Also, beginning Monday we’re going to focus on more healthy eating. Our diet’s not bad, but it could be better. Less red meat, more chicken, fish, pork. More vegetables and fruit. Importantly for the radiation, too, avoiding foods that cause gas. Why? Because of bubbles in the rectum. Geez, how silly that sounds. But it screws up the location of things in my gut. Bad for aiming the beam.

The Right Thing for Us

Beltane Cancer Moon

Things I think about while falling asleep. Life. A stream rushing down the mountain of time, a branch into a tributary, tributary to river, river to the gulf of eternity, a small part of the sea of infinity.

Project print ancientrails update. Got into May of 2015. Then, printer spooling error. Spent an hour on it yesterday, got tired. Learned long ago to quit at a point when I’m doing the same thing over and over. Come back the next day with fresh eyes. Later this morning I’ll be back at it.

Looked out the bedroom window this morning. Frost. Rained over night and the temperature is just below freezing. A nubbly ice covered the deck and the stall mats, but the driveway was only wet. Saw a mule deer crossing Eduardo and Holly’s yard.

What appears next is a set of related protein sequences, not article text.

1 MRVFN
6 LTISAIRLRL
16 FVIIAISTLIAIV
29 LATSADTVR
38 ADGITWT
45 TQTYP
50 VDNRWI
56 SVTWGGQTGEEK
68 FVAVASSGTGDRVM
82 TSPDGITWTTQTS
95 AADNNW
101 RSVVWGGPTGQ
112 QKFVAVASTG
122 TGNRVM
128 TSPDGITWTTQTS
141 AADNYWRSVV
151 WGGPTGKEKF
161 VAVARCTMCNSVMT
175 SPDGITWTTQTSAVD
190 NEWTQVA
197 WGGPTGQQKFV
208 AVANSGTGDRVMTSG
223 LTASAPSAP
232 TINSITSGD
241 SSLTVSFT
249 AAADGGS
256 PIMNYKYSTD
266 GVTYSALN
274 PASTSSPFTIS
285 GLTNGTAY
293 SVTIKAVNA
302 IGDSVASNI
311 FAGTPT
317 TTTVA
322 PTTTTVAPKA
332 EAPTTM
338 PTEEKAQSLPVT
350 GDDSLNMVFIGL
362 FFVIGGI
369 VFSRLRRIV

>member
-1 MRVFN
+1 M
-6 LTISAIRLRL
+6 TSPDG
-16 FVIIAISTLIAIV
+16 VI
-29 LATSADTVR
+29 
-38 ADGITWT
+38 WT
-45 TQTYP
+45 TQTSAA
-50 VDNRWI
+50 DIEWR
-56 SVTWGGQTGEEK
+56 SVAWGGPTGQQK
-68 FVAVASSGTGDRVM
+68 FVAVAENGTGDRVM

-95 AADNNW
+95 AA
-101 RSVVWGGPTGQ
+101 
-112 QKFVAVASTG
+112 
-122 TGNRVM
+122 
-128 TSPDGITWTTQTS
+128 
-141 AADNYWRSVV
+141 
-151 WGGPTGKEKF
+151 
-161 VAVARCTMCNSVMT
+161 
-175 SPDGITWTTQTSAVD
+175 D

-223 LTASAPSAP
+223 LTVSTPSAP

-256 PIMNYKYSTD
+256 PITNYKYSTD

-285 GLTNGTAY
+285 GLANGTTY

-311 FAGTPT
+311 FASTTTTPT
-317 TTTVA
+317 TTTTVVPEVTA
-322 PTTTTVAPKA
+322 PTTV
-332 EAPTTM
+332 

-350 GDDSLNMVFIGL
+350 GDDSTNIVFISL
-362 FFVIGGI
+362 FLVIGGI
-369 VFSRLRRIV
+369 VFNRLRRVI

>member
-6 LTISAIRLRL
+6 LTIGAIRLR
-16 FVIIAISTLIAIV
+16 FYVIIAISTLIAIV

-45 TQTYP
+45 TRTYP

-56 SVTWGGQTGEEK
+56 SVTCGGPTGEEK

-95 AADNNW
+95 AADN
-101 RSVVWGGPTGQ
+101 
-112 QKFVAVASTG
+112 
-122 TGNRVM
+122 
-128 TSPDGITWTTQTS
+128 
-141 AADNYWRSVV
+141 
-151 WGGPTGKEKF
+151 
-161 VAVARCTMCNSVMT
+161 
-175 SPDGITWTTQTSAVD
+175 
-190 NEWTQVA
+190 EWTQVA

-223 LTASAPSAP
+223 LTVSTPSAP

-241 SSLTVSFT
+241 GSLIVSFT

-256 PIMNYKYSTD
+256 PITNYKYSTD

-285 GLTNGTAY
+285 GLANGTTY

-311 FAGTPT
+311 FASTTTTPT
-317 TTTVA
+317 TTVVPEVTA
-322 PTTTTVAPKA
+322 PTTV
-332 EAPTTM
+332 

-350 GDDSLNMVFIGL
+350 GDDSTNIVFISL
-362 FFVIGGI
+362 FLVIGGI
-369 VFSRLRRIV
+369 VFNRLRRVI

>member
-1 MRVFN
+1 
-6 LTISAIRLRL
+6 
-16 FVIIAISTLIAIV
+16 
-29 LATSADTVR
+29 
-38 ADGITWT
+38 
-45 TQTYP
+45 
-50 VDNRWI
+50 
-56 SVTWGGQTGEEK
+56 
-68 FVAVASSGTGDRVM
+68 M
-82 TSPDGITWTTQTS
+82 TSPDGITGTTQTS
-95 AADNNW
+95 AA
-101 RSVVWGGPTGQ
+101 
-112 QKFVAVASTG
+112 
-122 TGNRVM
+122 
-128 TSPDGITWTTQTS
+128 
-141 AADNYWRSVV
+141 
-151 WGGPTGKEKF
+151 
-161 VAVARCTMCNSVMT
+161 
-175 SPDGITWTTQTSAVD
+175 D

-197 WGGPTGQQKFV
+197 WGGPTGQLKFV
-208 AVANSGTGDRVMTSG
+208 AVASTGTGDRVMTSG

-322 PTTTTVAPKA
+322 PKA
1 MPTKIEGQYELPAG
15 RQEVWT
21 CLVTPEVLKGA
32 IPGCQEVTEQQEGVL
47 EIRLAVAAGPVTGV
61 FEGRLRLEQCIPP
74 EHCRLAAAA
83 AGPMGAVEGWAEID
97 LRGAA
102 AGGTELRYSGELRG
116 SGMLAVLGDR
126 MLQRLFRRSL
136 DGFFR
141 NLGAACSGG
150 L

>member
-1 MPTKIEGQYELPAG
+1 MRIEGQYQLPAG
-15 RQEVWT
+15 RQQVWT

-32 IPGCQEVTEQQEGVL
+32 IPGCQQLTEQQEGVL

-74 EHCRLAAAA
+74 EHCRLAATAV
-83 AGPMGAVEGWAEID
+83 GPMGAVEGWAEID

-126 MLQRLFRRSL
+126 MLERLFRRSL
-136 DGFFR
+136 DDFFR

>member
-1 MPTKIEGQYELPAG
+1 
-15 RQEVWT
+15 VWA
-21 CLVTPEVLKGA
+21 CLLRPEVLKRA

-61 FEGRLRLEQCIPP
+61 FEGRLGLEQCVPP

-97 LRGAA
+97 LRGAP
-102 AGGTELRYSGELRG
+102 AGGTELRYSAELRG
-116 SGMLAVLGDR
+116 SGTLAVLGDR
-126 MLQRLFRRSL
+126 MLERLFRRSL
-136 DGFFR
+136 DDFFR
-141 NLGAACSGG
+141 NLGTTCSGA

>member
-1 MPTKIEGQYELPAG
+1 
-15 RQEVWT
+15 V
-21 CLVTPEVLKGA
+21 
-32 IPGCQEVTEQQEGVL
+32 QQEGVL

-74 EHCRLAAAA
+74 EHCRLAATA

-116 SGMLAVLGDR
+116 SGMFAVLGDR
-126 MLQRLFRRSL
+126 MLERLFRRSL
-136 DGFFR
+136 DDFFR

The sun is now well up at 5:30. The victory of the light will peak in three weeks. I look forward to the Summer Solstice as the moment when night begins to claw its way back into prominence.

Jon and Ruth left Gabe here yesterday while they went skiing. A-Basin. It still has peak snow cover, may be open until July 4th. Unusual. When they got back, Ruth and I made spaghetti and meatballs. She’s turning into a sweet, loving person. A real pleasure to see.

While walking back to the house after getting the paper this morning, I thought about her and Gabe. We moved here to have these kind of interactions with them, casual and frequent. It was the right thing for us to do.

50th High School Reunion, Alexandria, Indiana

When I was in school in Alexandria, Memorial Day marked the end of the school year. Summer begins! Days of freedom wandering alleys collecting pop bottles for small change. Going to the field with Rick Meyers and the Kildow boys to play army. Playing blackjack every weekday afternoon in the paper boys shack of the Times-Tribune. The occasional pickup softball game. Riding bikes around town. Outside until well after dark. No thoughts of pedophiles, school shooters, terrorists. No climate change worries. No computers. No cell phones.